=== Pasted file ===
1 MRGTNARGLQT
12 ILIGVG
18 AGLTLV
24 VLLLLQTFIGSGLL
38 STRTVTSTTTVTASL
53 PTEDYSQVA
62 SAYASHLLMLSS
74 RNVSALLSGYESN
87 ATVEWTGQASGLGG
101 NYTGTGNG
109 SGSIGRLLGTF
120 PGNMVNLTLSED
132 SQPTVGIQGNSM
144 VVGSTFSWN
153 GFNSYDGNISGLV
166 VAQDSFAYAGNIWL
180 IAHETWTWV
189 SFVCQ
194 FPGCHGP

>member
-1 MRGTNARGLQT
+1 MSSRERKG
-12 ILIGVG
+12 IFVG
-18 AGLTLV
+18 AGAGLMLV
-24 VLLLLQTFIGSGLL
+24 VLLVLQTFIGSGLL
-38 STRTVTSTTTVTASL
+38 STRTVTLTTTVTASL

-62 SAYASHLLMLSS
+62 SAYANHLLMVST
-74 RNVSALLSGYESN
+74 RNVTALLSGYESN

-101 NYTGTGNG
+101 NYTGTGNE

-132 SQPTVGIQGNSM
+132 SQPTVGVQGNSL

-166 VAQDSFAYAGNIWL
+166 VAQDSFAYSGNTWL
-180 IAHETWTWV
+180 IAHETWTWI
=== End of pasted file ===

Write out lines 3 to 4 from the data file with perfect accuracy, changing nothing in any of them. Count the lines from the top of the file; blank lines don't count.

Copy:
18 AGLTLV
24 VLLLLQTFIGSGLL